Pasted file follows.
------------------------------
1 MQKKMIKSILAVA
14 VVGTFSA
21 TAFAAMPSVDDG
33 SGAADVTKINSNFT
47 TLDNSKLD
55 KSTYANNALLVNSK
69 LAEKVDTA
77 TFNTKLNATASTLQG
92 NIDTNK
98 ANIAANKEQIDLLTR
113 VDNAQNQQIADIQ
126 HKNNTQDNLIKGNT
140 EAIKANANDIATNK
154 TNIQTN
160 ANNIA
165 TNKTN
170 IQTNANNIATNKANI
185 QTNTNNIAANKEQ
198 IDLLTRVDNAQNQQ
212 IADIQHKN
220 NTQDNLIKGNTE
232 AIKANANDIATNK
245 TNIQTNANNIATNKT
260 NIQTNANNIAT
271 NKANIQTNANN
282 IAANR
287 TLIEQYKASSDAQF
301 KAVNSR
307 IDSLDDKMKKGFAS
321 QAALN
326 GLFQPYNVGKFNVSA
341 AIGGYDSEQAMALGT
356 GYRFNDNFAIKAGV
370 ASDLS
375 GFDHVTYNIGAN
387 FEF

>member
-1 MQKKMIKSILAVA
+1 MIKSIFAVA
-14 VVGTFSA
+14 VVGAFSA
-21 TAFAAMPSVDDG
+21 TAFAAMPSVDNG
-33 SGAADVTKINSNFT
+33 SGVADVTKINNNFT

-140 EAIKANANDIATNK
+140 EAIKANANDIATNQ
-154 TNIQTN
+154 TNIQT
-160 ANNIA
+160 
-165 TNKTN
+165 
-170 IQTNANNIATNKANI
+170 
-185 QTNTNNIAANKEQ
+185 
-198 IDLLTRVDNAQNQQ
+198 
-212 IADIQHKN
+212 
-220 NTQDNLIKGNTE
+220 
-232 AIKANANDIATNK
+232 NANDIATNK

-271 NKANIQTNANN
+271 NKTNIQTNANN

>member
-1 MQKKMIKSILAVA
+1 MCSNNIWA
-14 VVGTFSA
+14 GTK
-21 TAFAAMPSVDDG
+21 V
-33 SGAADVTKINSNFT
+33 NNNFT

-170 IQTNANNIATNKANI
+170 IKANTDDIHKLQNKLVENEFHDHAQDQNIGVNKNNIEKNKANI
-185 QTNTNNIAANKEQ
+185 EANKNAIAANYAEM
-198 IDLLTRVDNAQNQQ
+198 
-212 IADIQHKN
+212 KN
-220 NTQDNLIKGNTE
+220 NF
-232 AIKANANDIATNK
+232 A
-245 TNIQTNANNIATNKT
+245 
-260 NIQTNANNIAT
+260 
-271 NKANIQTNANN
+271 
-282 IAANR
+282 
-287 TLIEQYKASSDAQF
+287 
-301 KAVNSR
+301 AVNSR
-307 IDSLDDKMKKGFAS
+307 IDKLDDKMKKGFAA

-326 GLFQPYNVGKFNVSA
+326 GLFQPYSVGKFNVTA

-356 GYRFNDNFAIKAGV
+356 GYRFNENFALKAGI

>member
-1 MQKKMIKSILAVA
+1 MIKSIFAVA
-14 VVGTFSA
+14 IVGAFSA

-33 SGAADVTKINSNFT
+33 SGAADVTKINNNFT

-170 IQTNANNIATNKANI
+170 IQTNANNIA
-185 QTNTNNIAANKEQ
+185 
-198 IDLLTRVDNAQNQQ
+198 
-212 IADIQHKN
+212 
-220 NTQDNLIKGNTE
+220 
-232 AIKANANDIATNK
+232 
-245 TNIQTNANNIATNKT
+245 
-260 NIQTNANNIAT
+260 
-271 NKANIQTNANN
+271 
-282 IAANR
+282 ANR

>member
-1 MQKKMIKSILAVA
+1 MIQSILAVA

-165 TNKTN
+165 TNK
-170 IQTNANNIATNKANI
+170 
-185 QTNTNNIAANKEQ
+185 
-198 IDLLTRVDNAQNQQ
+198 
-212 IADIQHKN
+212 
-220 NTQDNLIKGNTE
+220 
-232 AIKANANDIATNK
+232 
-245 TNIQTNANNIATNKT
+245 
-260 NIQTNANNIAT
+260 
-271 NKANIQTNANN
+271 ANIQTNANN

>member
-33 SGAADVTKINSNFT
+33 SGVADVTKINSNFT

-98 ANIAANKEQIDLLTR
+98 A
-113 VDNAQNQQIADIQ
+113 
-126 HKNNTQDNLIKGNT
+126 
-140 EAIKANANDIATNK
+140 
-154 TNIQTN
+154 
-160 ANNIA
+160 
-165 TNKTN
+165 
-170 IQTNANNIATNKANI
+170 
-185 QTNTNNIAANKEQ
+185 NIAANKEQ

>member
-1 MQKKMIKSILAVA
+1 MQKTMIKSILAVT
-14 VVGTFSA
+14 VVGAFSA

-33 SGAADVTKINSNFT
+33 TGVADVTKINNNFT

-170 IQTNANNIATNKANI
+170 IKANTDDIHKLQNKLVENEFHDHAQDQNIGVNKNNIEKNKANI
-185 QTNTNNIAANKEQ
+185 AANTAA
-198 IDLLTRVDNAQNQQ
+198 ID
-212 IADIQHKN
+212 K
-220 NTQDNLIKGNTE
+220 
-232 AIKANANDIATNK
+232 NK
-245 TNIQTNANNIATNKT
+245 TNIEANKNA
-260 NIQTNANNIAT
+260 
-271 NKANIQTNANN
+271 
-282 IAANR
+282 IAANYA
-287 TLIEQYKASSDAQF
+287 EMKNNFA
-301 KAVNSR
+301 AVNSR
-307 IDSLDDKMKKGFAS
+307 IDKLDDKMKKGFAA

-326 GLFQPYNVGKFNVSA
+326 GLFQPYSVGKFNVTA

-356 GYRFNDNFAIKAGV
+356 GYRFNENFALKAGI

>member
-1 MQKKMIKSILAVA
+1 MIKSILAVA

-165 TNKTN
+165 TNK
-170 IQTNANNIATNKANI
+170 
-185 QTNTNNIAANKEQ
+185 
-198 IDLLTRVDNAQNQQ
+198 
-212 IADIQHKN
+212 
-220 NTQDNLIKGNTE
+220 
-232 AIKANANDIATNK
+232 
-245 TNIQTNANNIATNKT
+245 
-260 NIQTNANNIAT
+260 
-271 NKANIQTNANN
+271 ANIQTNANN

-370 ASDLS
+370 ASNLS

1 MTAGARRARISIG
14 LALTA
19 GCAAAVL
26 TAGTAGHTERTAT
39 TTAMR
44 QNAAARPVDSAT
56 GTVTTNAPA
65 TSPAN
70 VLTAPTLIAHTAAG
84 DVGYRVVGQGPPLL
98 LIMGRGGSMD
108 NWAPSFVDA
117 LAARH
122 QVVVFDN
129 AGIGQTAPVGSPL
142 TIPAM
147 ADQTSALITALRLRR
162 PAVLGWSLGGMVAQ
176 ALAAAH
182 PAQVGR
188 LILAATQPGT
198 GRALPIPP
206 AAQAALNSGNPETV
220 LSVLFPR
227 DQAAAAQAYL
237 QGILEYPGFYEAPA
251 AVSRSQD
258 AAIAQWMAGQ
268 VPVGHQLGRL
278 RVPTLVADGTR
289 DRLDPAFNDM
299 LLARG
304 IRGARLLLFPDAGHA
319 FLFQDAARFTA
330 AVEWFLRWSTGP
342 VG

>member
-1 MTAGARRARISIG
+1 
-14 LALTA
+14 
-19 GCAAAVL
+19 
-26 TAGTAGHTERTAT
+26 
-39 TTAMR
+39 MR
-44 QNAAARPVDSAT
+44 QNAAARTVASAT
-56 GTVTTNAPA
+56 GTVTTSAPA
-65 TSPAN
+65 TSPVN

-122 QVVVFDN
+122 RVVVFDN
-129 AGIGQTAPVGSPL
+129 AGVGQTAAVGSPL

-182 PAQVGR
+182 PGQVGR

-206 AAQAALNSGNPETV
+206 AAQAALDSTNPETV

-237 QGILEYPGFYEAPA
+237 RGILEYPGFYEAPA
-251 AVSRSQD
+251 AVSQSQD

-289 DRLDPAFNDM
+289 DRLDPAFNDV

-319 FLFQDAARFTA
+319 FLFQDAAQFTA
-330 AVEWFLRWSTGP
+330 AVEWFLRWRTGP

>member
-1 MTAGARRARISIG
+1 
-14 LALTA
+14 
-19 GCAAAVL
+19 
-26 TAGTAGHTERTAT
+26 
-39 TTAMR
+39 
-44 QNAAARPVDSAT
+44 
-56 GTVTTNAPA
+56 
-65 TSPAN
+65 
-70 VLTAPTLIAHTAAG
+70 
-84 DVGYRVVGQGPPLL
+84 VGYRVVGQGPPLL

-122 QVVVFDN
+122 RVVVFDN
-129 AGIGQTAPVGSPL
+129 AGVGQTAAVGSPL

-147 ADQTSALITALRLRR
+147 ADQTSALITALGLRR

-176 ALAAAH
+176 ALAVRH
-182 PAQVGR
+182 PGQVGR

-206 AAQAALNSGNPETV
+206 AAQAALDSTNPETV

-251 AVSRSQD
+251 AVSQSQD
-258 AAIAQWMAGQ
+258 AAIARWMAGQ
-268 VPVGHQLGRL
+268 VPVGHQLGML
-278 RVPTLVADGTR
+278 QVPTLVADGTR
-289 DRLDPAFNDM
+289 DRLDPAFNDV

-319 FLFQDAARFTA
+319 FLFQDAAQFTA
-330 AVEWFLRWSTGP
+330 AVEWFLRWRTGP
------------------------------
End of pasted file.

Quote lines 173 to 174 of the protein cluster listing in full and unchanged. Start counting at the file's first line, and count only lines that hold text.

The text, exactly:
+165 
-170 IQTNANNIATNKANI